OSHA investigating explosion on Kentucky towboat

OSHA investigating explosion on Kentucky towboat
The “William E. Strait” sank 20 feet into the Mississippi River in December 2015. (Source: WMC-TV)
The “William E. Strait” sank 20 feet into the Mississippi River in December 2015. (Source: WMC-TV)
(Source: Greg Burd)
(Source: Greg Burd)
(Source: Nathan Ellgren/KFVS)
(Source: Nathan Ellgren/KFVS)
(Source: Nathan Ellgren/KFVS)
(Source: Nathan Ellgren/KFVS)

CALVERT CITY, KY (KFVS) - The Occupational Safety and Health Administration arrived in Calvert City, Kentucky to investigate the deadly towboat explosion on January 20.

OSHA's investigation is standard procedure.

Western Rivers Boat Management said in a statement they are fully cooperating with the investigation.

"Our thoughts and prayers are with all who have lost loved ones, for those injured who are recovering with their families and to all of our employees involved. In particular, we send our condolences to the families of First Marine's Tim Wright. Tim was a very special man whom we loved and respected very much. We also wish a speedy recovery to Billy Koonce and look forward to the day when he can return to work.

The explosion was on the Tennessee River on Hollinger Road in Calvert City.

According to Kentucky State Police, at 9:17 a.m., the Marshall County Dispatch received a call reporting an explosion on a towboat dry-docked on Hollinger Road.

KSP Troopers say the towboat named the William E. Strait was being worked on at the time.

They say the preliminary investigation showed an explosion resulted in a flash fire and then a small fire inside the towboat.

Three people were pronounced dead at the scene and numerous other people were injured.

Fifty-two-year-old Timothy L. Wright, of Calvert City, Ky.; 56-year-old Jerome A. Smith, of Thibodaux, La.; and 41-year-old Quentin J. Stewart of Opelousas, La. were pronounced dead at the scene by the Marshall County coroner.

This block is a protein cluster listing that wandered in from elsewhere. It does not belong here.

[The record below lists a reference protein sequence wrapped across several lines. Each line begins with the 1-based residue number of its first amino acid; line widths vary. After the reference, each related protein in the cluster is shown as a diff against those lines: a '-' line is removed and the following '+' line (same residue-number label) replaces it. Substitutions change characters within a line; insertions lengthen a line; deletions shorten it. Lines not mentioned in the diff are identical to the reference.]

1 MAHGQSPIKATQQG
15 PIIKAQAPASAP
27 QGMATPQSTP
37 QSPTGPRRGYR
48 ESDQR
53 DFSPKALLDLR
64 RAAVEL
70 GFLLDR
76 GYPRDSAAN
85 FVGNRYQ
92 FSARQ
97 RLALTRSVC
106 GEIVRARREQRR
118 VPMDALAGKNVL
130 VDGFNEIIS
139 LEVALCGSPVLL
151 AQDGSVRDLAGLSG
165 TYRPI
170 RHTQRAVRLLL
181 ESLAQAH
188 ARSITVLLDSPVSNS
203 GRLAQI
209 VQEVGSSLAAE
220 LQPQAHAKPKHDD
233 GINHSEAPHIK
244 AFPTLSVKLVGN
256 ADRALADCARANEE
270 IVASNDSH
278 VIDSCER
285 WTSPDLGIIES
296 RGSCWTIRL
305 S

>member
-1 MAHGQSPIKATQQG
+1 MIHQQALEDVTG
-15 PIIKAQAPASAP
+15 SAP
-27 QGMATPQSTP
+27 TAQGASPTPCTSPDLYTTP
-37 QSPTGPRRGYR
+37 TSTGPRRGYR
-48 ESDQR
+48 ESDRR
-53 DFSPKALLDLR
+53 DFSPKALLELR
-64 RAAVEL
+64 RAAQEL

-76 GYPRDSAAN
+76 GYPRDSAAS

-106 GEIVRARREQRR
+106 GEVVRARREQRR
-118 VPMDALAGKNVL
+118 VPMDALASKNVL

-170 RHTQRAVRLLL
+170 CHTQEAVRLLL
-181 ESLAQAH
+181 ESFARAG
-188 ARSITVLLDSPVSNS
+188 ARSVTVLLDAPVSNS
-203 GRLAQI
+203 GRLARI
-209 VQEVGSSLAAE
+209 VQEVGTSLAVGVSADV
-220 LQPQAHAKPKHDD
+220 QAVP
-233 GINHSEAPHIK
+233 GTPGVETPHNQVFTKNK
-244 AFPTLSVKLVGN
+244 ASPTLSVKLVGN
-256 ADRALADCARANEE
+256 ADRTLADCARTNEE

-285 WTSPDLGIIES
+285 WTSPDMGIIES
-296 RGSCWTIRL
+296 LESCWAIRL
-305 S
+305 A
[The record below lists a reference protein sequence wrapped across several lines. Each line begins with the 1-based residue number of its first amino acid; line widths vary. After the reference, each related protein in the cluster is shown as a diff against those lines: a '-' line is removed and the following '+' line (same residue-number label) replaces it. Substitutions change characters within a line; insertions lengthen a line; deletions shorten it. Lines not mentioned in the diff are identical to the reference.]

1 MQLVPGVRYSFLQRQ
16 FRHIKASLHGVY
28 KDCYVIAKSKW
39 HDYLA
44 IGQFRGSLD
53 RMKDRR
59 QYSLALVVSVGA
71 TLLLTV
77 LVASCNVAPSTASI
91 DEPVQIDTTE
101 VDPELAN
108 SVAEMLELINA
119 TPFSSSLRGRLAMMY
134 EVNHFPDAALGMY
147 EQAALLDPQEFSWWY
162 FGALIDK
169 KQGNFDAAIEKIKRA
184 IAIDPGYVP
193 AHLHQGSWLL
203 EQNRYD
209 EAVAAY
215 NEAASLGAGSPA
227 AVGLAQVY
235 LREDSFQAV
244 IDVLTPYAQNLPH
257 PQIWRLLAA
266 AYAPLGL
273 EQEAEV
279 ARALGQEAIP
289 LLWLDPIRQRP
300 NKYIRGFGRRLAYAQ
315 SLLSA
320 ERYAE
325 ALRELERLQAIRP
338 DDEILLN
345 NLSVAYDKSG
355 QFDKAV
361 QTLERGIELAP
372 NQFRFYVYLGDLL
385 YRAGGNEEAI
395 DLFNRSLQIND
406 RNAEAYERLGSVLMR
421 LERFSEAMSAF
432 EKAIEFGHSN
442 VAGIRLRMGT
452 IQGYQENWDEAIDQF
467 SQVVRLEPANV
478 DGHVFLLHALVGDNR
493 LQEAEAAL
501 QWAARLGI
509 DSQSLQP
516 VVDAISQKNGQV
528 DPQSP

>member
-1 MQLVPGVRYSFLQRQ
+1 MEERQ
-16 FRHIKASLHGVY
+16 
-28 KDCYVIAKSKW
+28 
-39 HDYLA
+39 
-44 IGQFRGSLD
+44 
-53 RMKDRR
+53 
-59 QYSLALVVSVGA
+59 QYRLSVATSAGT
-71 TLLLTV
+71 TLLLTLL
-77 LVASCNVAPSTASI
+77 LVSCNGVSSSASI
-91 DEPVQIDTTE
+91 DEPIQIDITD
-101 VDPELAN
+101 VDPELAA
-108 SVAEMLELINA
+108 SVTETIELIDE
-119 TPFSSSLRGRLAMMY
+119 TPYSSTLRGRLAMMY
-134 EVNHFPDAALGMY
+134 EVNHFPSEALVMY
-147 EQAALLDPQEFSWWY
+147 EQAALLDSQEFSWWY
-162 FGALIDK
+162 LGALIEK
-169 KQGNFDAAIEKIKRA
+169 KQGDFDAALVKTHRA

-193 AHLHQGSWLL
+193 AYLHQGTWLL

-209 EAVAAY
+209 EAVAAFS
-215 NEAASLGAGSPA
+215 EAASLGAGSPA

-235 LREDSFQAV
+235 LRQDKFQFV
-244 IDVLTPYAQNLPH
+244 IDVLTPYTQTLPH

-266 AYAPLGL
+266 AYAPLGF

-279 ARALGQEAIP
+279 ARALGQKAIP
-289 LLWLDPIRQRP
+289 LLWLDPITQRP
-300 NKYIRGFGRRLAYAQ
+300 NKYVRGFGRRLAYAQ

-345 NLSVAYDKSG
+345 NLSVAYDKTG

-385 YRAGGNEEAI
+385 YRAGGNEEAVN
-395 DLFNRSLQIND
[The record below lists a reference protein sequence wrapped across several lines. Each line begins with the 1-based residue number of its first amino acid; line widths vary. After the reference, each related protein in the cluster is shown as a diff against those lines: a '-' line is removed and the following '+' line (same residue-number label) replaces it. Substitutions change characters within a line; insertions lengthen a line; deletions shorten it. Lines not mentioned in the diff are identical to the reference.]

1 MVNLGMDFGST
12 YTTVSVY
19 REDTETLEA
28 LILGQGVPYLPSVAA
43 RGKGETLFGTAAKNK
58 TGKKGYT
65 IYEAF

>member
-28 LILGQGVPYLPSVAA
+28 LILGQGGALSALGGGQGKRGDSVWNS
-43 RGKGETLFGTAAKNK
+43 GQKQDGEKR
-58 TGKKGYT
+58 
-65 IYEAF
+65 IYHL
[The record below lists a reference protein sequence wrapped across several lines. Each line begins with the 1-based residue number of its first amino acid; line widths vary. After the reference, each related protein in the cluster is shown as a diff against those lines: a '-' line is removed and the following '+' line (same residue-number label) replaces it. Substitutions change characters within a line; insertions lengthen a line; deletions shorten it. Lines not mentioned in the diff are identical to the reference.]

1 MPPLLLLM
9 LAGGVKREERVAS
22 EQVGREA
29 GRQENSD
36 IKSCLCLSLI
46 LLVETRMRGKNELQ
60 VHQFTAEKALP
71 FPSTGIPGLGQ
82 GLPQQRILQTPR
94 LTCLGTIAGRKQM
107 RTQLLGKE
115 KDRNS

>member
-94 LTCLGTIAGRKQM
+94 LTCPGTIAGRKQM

According to KSP, autopsies on Saturday, Jan. 20 confirmed the victims died from injuries received after the explosion.

According to our sister station, WMC Action News 5, the vessel was involved in another incident in 2015.

The towboat was traveling on the Mississippi River just south of the I-55 bridge in Memphis, Tennessee, when it hit another vessel.

According to the U.S. Coast Guard, the William E. Strait sank 20 feet into the water. Nobody was injured in the crash.

According to KSP, 21-year-old Javier Fuenes reportedly had "minor injuries," 23-year-old Wilson Madrid had "minor injuries," James Lang had "serious injuries" and Tyler Wedeking had "serious injuries." They were taken by ambulance to area hospitals.

Jimmy Lang and Billy Counts were taken by helicopter to a Nashville hospital and all were listed as being in stable condition in the burn unit on Monday.

Tyler Wedeking was taken to a hospital in Paducah.

According to KSP, the property the explosion happened on is owned by First Marine. The towboat is owned by Smithland Towing. They say the workers on the site of the explosion were from First Marine, Four Rivers Marine Coating, Hutco and Thermal Control.

The preliminary investigation showed a total of 41 people were on site, but not all of them were on the towboat at the time of the explosion.

KSP Troopers say there is no early indication of foul play being involved in the explosion.

The U.S. Coast Guard was also on scene and an OSHA and state police have been assigned to investigate.

Calvert City Fire Department, Gilbertsville Fire Department, East Marshall Fire Department and Palma-Briensburg Fire Department responded, along with Marshall County Rescue Squad, Marshall County Office of Emergency Management, Marshall County Sheriff's Office, Calvert City Police Department, Kentucky Department of Fish and Wildlife, Marshall County Ambulance, Livingston County Ambulance, Murray-Calloway County Ambulance, Mercy Ambulance and Air Evac.

It happened near the First Marine LLC Dry Dock Boat and Barge Repair.

People were asked to avoid the industrial area of town for the foreseeable future as multiple agencies are responding.

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